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Beyond the Bale : December 2017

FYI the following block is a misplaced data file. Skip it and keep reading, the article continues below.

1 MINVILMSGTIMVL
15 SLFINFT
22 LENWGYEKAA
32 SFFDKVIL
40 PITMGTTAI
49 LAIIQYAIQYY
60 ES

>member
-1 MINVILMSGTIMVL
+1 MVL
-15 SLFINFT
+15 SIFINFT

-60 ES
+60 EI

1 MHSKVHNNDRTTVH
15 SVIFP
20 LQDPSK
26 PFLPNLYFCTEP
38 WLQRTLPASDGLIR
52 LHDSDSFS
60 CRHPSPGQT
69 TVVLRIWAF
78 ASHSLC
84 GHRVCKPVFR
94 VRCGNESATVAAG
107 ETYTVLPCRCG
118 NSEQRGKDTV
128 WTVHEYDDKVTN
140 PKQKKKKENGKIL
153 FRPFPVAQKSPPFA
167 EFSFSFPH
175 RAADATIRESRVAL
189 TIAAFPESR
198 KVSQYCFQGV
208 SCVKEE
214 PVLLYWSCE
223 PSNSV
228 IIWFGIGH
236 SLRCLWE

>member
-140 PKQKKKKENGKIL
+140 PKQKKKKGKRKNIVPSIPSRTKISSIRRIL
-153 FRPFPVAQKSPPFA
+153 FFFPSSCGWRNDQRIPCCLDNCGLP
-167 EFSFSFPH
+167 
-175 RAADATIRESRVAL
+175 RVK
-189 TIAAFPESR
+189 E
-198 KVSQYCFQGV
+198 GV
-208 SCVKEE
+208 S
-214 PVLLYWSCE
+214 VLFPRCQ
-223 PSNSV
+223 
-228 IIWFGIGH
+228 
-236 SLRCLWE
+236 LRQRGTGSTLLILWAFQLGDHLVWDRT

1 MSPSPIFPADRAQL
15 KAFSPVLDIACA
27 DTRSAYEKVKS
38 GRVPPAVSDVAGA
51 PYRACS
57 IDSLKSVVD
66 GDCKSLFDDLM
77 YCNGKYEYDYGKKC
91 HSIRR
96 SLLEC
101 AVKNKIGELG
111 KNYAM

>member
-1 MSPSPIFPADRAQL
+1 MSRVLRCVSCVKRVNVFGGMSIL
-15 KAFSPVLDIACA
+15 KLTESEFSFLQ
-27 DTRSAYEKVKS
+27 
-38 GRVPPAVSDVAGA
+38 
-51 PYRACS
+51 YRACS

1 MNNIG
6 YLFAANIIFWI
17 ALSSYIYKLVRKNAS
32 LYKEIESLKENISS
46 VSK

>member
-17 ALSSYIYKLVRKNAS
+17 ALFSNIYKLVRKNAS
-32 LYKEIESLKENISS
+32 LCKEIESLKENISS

As Corporate Social Responsibility (CSR) emerges as a key focus for businesses across the world, the animal health and welfare credentials of wool are under closer scrutiny than ever by buyers and retailers of Australian wool. The vast majority of Australian wool is exported and consumed in northern hemisphere markets, far removed from the farms on which the fibre is grown. Given this distance, it can be easy for the retailers/consumers to not be aware of the realities of farm practices in Australia, while equally easy for woolgrowers to not be aware of the needs of the mainly urban and often culturally diverse consumers. AWI therefore works hard to ensure the global wool supply chain is well informed about the high standard of on-farm animal welfare practices and the progress of R&D into flystrike prevention. Most of this work by AWI happens with customers overseas so it isn’t as clearly visible to woolgrowers in Australia, but it goes to the heart of what end consumers are seeking from growers, especially in regard to the animal health and welfare practices on-farm. AWI LIAISON WITH THE GLOBAL SUPPLY CHAIN Each year AWI leads a delegation (including a woolgrower and a researcher) to the northern hemisphere, where it meets with key brands, retailers, retail associations, welfare groups and NGOs. AWI’s General Manager of Corporate Affairs & International Market Access, Peta Slack-Smith, who has led these delegations since 2009, said there has been significant and positive change in the nature of the discussions with these groups over the past eight years, as their understanding of the welfare issues has developed. “By providing scientific evidence and forming productive relationships with companies, AWI has countered PETA (People for the Ethical Treatment of Animals) claims and helped countless companies understand that flystrike is a serious health and welfare risk, and in fact mulesing – while not pleasant – is an effective lifetime health and welfare tool for many woolgrowers,” Ms Slack-Smith said. “Through these meetings over the years, brands have become aware of the practicalities of optimising the production of fine apparel wool, while maintaining the animal health and welfare of their sheep. “The majority of brands AWI deals with now understand woolgrowers care for their animals and there are no ‘easy’ solutions to flystrike, and there definitely is not one simple answer for all sheep, on all farms. Rather animal welfare and best practice is dynamic and situational, reflecting the diversity of production systems, sheep type, management priorities and resources available.” AWI also outlines to brands the position of leading animal welfare organisations with which AWI works closely, such as RSPCA Australia, the Australian Veterinary Association, and the head of animal welfare in the European Commission. In addition to the annual delegation, throughout the year AWI supports brands seeking information and support, helping them understand the issues and source Australian wool that meets their various requirements. IMPORTANCE OF THE NATIONAL WOOL DECLARATION In 2008 it was common to read about brands not wanting to source mulesed wool from Australia. That's no longer the case but they want to see change. “The important message on this front for woolgrowers is that more brands are prefering to source both non-mulesed AND pain relief declared wool, although only some will only source non-mulesed wool,” Ms Slack-Smith said. To put things into perspective, the annual turnover of some of these companies, individually, is greater than the entire value of the national woolclip (which had an export value of $3.6 billion in 2016/17). “Without exception in every meeting held during the recent welfare delegation, every company asked AWI to encourage Australian woolgrowers to declare their wool through the National Wool Declaration (NWD),” Ms Slack-Smith emphasised. “The 2016/17 AWEX annual figures for the NWD show that 61% of all wool sold is declared through the NWD. This figure needs to increase. “To ensure Australia meets the expectations of our customers, declaring your wool – regardless of what you are declaring (M, NM, CM, PR) – is one of the single most important business decisions you will make this year to ensure the country satisfies our customers’ requirements.” MORE INFORMATION Listen to the latest edition of AWI’s The Yarn podcast (available at www.wool.com/podcast) where you can hear directly from these companies about traceability, transparency and the need for woolgrowers to declare their wool through the NWD. “The retailers and brands across the world that buy Australian wool are clearly urging woolgrowers to complete the National Wool Declaration.” Peta Slack Smith AWI General Manager of Corporate Affairs & International Market Access. Meeting with US online clothing retailer Everlane: Everlane Product Quality Assurance Lead, Mauricia Tomasowa; Everlane Sourcing & Production Apparel Lead, Caitlin Grenon; AWI Key Account Manager Americas, Sarah Schlenger; Everlane Head of Sourcing & Production, Kimberly Smith; AWI’s Peta Slack-Smith; Australian woolgrower, Julian von Bibra... and ‘River’ the Australian shepherd dog. AWI helps ensure the global wool supply chain is kept well informed about the high standard of Australian woolgrowers’ animal welfare practices, but brands have stated they would like to see more woolgrowers declare their wool through the National Wool Declaration (NWD). ANIMAL WELFARE AND THE NATIONAL WOOL DECLARATION